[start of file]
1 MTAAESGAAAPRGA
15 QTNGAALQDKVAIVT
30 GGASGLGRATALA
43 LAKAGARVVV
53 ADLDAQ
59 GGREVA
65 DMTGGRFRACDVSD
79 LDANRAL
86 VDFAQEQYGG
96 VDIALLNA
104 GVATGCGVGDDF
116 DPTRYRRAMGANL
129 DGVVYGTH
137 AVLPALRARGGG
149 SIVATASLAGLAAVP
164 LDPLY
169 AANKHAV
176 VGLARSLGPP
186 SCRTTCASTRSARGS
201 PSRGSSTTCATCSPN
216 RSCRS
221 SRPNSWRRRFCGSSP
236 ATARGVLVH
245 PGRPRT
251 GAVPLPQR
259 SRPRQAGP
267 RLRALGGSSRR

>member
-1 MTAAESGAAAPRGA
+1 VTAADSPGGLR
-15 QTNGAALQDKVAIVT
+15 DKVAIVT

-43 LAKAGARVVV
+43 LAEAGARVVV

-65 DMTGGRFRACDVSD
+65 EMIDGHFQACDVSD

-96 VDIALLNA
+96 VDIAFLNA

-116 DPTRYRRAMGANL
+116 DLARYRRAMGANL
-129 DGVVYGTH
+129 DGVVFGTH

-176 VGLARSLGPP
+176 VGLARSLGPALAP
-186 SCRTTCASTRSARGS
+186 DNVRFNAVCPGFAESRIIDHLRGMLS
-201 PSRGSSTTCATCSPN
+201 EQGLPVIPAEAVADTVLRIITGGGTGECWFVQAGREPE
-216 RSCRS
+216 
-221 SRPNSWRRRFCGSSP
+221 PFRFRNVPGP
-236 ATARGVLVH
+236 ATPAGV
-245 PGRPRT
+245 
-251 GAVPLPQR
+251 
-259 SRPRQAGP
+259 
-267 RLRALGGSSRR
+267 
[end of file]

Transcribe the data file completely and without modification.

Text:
1 MTAAESGAAAPRGA
15 QTNGAALQDKVAIVT
30 GGASGLGRATALA
43 LAKAGARVVV
53 ADLDAQ
59 GGREVA
65 DMTGGRFRACDVSD
79 LDANRAL
86 VDFAQEQYGG
96 VDIALLNA
104 GVATGCGVGDDF
116 DPTRYRRAMGANL
129 DGVVYGTH
137 AVLPALRARGGG
149 SIVATASLAGLAAVP
164 LDPLY
169 AANKHAV
176 VGLARSLGPP
186 SCRTTCASTRSARGS
201 PSRGSSTTCATCSPN
216 RSCRS
221 SRPNSWRRRFCGSSP
236 ATARGVLVH
245 PGRPRT
251 GAVPLPQR
259 SRPRQAGP
267 RLRALGGSSRR

>member
-1 MTAAESGAAAPRGA
+1 VTAADSPGGLR
-15 QTNGAALQDKVAIVT
+15 DKVAIVT

-43 LAKAGARVVV
+43 LAEAGARVVV

-65 DMTGGRFRACDVSD
+65 EMIDGHFQACDVSD

-96 VDIALLNA
+96 VDIAFLNA

-116 DPTRYRRAMGANL
+116 DLARYRRAMGANL
-129 DGVVYGTH
+129 DGVVFGTH

-176 VGLARSLGPP
+176 VGLARSLGPALAP
-186 SCRTTCASTRSARGS
+186 DNVRFNAVCPGFAESRIIDHLRGMLS
-201 PSRGSSTTCATCSPN
+201 EQGLPVIPAEAVADTVLRIITGGGTGECWFVQAGREPE
-216 RSCRS
+216 
-221 SRPNSWRRRFCGSSP
+221 PFRFRNVPGP
-236 ATARGVLVH
+236 ATPAGV
-245 PGRPRT
+245 
-251 GAVPLPQR
+251 
-259 SRPRQAGP
+259 
-267 RLRALGGSSRR
+267 